Wednesday, January 4, 2012

Is Belief In God Reasonable?

“Profane men think that religion rests only on opinion, and, therefore, that they may not believe foolishly, or on slight grounds, desire and insist to have it proved by reason that Moses and the prophets were divinely inspired. But I answer that the testimony of the Spirit is superior to reason.”

~John Calvin, Institutes of the Christian Religion

The evergreen topic of dissension between believers and nonbelievers has been and will always be reason and relevance for, and faith in, God.

Between religions, even, there are incessant arguments and philosophical and theological debates over nuances of God. Moreover, the Christian faith, the church and its denominations, is split in numerous chapters of belief in the differentiating minutia of all things that may be true about God and faith and, therefore, held up for disputation.

By this, there is the foretaste of indifference and the aftertaste of competition on all things of divinity.

But what is proposed by Calvin above makes the issue irrefutable—indifference and competition will become silence; a retort may be considered, yet it will be discounted.

The Irrefutability Of Belief In God

The testimony of the Spirit, as read through the biblical Word, it is argued, is superior to human reason—God may not be ‘explained’; God, in fact, has censured that all things of belief are to be secured by faith, and by faith alone.

God may not be known unless by deliberate means of belief—the state of deciding an allegiance of heart and mind, in this case absent of visible evidence to support the decision. That may be faith.

The reasonable man and woman will think the decision for faith is madness; thus, we need to remember that this God has revealed himself to the believer in irrefutable, most relevant ways. Nobody believes in something untrue or irrelevant to them, personally.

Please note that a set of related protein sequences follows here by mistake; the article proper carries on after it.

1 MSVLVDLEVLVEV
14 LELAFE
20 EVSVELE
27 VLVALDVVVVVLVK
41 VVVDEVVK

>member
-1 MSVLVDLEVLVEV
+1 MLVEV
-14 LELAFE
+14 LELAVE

If we may consider that belief in God is irrefutable—given the majority of human beings do actually believe—then we might find a test for true belief.

Truth Is The Friend-Of-God’s Ally

One of the best ways to challenge anybody regarding their God-faith or their rejection of God or faith, altogether, is by the majestic test of truth.

Truly, the person who is called a friend-of-God has learned to love the truth; their belief is, therefore, set by the truth in the manner of understanding and the acceptance of life as it attends. And balancing such love of truth is grace which tempers the oft-hard-crudeness of truth remitted in loveless ways.

It may be no coincidence, the person disbelieving God, and rejecting faith, wants no part in such grace-evident truth—they might typically kick-against-the-pricks of life, dispelling the sense of natural justice in life as unfair. They blame others for their own mistakes and when others are at fault they find such things unforgivable and grudges are borne. This is the character of the unregenerate person.


The existence of God, and faith in God, are undeniable in this: the testimony of the Spirit is superior to reason.

And if that isn’t enough, try this: we have. Yes, by the fact we possess life, things, hopes, and love, demands we have a Provider; the fact that we have necessitates faith for handling, with aplomb, all these possessions. The Provider—God—has engineered life to require faith.

© 2012 S. J. Wickham.

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